It is eerie hiking areas of Tongariro, where it is clear the land seems to be lacking something. Not too long ago Moas and Haasts' Eagles roamed these alpine areas. Now it is barren, with only the hardy Moa-proof plants remaining. Many of them developed intense thorns to protect their very small and thick leaves; only the harsh windy, rainy, and sometimes snowy environment remains that helped shape them. It was a land of giants. Moas twice the size of humans were hunted by eagles with a ten foot wingspan. Comparatively the eagles were very small to be able to bring down such large prey. I cannot even imagine how humans in this country would have fared if the they hadn't hunted the Moas to extinction as quickly as they did.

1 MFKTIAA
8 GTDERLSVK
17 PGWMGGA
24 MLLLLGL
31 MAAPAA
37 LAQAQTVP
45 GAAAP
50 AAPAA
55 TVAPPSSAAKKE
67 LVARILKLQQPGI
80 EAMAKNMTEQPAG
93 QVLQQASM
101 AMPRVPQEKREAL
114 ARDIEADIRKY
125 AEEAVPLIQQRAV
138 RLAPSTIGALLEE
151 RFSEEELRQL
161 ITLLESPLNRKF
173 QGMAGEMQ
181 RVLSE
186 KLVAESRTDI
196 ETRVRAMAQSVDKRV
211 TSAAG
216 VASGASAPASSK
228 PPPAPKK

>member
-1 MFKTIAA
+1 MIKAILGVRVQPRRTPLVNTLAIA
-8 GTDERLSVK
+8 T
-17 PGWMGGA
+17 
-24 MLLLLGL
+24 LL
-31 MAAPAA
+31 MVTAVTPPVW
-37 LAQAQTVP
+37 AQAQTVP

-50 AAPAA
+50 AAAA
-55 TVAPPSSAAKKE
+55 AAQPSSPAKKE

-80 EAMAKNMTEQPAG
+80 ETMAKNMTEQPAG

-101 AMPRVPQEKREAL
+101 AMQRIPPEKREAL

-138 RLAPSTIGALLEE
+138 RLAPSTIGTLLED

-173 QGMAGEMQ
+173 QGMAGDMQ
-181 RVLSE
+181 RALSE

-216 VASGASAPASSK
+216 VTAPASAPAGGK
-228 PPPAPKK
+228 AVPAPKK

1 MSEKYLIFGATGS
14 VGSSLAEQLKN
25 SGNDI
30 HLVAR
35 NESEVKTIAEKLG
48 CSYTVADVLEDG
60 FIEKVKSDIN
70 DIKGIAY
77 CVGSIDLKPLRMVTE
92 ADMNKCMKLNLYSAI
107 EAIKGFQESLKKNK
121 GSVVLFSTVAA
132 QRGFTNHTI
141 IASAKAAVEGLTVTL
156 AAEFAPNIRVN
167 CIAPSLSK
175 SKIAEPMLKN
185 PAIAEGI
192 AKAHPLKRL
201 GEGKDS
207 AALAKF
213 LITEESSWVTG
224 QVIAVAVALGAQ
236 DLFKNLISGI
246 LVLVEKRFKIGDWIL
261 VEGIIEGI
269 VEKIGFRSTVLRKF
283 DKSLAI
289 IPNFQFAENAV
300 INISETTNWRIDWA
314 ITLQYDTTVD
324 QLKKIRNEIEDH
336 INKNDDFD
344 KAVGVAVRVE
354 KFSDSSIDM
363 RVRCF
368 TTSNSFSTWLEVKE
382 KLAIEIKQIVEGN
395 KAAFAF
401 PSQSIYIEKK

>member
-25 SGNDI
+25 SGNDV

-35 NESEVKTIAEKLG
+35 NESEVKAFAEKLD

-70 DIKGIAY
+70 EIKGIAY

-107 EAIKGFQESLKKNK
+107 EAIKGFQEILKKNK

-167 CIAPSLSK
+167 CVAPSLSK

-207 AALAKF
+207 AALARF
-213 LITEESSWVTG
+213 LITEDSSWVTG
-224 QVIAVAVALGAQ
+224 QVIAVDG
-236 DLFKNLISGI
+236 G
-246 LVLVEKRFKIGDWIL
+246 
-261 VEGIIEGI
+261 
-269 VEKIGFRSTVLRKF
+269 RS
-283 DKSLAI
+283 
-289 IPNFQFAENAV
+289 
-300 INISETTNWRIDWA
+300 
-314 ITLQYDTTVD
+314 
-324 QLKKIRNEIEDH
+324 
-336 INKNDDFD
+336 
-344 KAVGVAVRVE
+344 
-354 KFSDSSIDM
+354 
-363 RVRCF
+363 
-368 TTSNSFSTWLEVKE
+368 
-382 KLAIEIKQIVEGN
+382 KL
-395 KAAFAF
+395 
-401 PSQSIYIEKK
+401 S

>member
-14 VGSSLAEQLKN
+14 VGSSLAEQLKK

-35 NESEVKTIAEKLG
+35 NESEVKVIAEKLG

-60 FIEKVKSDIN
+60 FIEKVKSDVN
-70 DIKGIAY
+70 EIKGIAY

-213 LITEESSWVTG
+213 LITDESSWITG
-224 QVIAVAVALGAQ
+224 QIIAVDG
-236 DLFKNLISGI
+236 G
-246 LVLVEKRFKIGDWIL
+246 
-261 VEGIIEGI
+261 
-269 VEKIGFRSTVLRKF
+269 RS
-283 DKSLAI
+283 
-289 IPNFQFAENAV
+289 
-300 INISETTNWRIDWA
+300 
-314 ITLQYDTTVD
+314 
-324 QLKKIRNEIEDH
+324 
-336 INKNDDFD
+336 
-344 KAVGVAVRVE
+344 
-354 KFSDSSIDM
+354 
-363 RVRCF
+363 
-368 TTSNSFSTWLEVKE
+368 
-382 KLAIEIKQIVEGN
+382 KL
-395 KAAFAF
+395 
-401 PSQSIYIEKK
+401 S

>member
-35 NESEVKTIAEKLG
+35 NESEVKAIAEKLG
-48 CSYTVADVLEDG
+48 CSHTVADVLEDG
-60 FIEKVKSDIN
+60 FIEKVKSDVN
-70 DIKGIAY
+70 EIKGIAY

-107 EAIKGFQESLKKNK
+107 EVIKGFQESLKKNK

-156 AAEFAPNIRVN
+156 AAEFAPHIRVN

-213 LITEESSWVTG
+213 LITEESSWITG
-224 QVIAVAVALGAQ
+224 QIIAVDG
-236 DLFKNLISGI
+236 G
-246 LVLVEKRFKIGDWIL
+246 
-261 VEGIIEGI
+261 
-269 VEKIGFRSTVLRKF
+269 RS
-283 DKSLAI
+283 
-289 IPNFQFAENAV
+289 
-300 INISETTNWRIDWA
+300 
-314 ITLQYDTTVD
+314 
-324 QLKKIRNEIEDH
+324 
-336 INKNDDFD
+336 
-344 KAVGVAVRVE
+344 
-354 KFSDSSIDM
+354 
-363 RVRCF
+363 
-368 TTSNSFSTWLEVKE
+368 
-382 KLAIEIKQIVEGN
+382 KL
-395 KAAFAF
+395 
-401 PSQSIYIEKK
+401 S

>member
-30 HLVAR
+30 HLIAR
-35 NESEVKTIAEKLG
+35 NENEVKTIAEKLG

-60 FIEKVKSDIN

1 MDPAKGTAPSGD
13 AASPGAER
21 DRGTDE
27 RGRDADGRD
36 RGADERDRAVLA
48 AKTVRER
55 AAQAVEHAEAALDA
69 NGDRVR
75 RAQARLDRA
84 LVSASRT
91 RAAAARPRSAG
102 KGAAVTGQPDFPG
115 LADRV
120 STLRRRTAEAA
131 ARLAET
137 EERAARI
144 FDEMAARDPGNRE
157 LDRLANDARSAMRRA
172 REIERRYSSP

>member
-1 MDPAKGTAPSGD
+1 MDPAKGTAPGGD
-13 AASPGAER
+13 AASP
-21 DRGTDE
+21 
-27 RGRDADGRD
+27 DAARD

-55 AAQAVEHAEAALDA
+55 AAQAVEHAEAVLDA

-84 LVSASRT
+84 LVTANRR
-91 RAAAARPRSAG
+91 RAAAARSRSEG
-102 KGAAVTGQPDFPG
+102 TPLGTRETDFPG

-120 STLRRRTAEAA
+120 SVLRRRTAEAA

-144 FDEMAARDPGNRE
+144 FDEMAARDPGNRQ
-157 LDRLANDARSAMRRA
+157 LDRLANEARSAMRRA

On the edges of the alpine scrub and in the protected gullies are forests of Mountain Beech and Mountain Toatoa. Both are hardy trees designed to withstand the constant winds that come whistling over Mt. Nguruhoe. Relatively short stature (especially in comparison to northern giants like the Kauri) and sparse, small, thick leaves characterise these woods along with loads of mosses and lichens. Gray Warblers abound, whistling their continuous cheery rythms, and Rifleman creep along branches, fluttering about hummingbird-like with their short wings and 5mm long tails.